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The Reichsorchester - The Berlin Philharmonic and the Third Reich

Release Date: 02/26/2008 
Label:  Arthaus Musik   Catalog #: 101453  
Composer:  Richard Wagner
Conductor:  Wilhelm Furtwängler
Orchestra/Ensemble:  Berlin Philharmonic Orchestra
Number of Discs: 1 
Recorded in: Stereo 
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Notes and Editorial Reviews


& WAGNER Die Meistersinger von Nürnberg: Prelude to Act I Wilhelm Furtwängler, cond; Berlin PO

The Berlin Philharmonic, long one of the world’s most prestigious Read more symphony orchestras, had a surprisingly late genesis. Established in 1892 by a group of musicians who broke away from the imperial musical establishment in Berlin, it existed for decades as a fully independent organization without government support. Each player was a shareholder in the enterprise and those responsible for the orchestra’s management—budgets, scheduling, contracts, publicity—were elected from the rank and file by their colleagues. While this arrangement no doubt contributed to the Berlin Philharmonic’s proudly independent character, absence of state subsidy meant that the orchestra’s very existence, from year to year, was precarious. At the end of a bad season, the musicians simply weren’t paid. Even Wilhelm Furtwängler’s celebrated association with the orchestra during the 1920s could not offset the orchestra’s financial difficulties amidst the economic vicissitudes of the Weimar Republic. By the time Hitler assumed power in 1933, the orchestra stood on the brink of bankruptcy.

The Nazis, Joseph Goebbels in particular, were quick to grasp the Philharmonic’s potential as a powerful propaganda tool for the Reich, at home and abroad. By October 1933, Goebbels’s Ministry for Popular Enlightenment and Propaganda announced that it would assume full financial responsibility for the flagging orchestra. The following January the state purchased proprietary shares from the musicians. In a single stroke they had become, in some very real sense, cultural ambassadors for the Third Reich and would remain so for the next 11 years.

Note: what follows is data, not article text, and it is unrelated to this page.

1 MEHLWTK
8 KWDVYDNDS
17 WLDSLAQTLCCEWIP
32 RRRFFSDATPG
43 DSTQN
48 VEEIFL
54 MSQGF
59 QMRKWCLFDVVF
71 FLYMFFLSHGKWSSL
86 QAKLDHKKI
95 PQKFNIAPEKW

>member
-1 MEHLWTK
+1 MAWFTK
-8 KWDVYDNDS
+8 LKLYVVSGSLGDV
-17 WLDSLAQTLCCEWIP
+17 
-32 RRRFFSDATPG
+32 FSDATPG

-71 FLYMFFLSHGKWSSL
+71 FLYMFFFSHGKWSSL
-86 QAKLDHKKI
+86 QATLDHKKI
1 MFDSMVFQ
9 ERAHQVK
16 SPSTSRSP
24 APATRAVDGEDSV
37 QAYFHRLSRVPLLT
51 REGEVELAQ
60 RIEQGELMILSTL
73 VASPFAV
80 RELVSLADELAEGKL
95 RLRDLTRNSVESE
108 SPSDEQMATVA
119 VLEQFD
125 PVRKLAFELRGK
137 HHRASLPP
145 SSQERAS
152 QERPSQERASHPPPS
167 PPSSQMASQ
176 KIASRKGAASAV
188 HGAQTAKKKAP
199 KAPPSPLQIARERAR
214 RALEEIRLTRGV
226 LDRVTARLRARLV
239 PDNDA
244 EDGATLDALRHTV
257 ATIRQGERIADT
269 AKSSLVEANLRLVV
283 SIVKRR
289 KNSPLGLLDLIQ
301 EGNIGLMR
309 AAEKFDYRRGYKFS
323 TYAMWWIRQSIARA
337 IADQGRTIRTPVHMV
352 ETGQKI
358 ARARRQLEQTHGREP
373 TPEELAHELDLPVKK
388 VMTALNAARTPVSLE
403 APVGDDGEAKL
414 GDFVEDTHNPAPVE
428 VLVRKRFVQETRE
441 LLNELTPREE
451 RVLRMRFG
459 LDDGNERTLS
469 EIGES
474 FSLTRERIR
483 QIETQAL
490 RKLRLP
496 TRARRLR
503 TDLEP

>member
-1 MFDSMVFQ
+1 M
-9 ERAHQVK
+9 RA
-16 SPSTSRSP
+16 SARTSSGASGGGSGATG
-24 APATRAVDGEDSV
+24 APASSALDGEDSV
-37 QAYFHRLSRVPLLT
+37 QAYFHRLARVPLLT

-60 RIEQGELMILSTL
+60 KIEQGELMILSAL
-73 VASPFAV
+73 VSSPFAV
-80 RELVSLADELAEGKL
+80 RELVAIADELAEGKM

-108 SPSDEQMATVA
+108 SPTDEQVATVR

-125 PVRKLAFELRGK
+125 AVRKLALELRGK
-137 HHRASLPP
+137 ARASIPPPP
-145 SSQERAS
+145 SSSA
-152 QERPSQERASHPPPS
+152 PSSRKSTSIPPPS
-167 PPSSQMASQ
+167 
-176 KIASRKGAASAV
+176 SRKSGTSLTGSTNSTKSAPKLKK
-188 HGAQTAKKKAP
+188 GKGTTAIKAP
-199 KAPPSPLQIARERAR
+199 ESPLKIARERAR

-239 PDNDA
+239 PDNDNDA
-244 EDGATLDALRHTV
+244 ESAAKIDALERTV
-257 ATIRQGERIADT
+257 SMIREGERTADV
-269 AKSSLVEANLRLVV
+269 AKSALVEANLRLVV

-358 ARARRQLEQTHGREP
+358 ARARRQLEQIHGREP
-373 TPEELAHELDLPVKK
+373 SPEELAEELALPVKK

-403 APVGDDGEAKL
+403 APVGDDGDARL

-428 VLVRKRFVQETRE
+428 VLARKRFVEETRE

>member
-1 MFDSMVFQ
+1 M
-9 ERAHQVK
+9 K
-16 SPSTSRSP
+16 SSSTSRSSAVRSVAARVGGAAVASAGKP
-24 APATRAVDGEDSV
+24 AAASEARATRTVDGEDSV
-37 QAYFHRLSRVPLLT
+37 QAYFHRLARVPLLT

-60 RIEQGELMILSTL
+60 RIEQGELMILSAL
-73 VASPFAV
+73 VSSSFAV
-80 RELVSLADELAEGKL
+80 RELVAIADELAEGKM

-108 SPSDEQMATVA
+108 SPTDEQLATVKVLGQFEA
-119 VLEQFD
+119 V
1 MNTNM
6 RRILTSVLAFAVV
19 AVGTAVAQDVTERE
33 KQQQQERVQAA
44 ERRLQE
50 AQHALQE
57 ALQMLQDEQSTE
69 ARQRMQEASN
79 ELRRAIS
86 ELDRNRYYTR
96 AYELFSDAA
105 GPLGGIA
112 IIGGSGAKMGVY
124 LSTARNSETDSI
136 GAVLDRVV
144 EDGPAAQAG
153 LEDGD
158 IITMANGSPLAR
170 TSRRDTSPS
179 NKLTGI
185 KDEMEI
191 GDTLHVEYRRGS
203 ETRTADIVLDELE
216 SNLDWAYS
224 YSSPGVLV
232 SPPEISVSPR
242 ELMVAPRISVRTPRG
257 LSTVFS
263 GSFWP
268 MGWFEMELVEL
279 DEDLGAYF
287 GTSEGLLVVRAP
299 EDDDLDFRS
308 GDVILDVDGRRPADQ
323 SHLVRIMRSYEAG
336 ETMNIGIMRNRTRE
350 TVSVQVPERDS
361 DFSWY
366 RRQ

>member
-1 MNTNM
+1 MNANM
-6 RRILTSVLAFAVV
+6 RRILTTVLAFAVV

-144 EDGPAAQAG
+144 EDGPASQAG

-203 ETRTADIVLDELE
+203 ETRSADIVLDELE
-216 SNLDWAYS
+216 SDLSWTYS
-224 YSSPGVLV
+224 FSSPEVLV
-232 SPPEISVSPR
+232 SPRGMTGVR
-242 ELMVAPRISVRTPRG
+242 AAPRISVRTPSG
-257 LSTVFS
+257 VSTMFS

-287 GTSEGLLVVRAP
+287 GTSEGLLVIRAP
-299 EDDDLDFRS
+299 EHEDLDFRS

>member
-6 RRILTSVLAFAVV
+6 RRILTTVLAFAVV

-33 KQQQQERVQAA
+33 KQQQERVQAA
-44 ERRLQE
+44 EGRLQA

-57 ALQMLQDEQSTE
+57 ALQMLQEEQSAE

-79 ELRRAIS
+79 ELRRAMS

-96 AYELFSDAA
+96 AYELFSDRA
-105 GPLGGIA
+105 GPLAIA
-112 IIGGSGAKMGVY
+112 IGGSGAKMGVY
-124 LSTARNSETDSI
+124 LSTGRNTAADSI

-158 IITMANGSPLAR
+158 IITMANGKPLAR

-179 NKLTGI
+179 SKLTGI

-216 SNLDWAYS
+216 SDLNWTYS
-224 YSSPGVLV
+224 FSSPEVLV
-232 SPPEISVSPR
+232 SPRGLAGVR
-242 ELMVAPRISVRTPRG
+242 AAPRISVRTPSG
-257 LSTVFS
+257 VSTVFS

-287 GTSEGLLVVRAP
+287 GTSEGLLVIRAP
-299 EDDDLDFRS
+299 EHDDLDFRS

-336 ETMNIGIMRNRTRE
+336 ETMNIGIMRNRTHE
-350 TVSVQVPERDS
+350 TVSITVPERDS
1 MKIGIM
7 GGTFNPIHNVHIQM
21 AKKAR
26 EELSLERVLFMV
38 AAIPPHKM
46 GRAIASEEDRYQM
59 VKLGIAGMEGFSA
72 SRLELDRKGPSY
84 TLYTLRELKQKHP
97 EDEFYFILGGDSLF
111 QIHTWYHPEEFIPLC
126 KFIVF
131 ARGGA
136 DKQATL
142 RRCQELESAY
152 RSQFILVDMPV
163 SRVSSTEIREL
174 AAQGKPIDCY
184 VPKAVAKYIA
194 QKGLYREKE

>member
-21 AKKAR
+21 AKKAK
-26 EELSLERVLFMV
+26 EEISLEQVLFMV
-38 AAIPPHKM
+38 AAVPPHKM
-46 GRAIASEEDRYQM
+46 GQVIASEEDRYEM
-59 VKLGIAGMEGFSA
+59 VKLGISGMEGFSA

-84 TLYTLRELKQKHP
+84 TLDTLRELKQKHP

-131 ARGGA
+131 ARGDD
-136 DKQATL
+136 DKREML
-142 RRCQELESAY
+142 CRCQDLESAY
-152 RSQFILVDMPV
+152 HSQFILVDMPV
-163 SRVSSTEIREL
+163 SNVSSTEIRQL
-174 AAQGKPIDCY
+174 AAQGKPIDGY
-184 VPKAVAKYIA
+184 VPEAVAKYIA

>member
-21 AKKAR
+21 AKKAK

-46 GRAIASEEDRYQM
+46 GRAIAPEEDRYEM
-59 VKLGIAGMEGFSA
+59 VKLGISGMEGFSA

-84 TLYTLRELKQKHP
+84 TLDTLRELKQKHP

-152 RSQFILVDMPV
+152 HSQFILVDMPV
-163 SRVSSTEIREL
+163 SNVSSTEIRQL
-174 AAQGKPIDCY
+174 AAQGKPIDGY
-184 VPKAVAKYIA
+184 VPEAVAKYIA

This tortured and tortuous tale is the theme of Enrique Sánchez Lansch’s deeply moving 2007 documentary, The Reichsorchester. When Lasch commenced work on this film, only two members of the orchestra who had been active in the years up to 1945 were still alive: 93-year-old violinist, Hans Bastiaan and 84-year-old double-bassist, Erich Hartmann. Fortunately, both these men were extensively interviewed on camera, and it is their articulate testimony that moves the narrative forward. It also reveals, in vividly personal terms, the moral dilemma faced by the musicians under the Nazis.

Philharmonic members were exempt from conscription and were well paid. Taking public transport to concerts during the war, Bastiaan was embarrassed as fellow passengers stared at him: he was better dressed than anyone else was, and other males near his age were either at the front or already dead. Hartmann served as one of the orchestra’s fire wardens the night Allied bombing destroyed the Philharmonie , the orchestra’s beautiful hall and a Berlin landmark. He speaks of his wrenching frustration at being unable to save precious manuscripts, scores, and instruments from the flames. Both Bastiaan and Hartmann describe the handful of orchestra members who were outspoken members of the Nazi Party, and the pains their colleagues took in their presence to avoid any remark remotely critical of the government.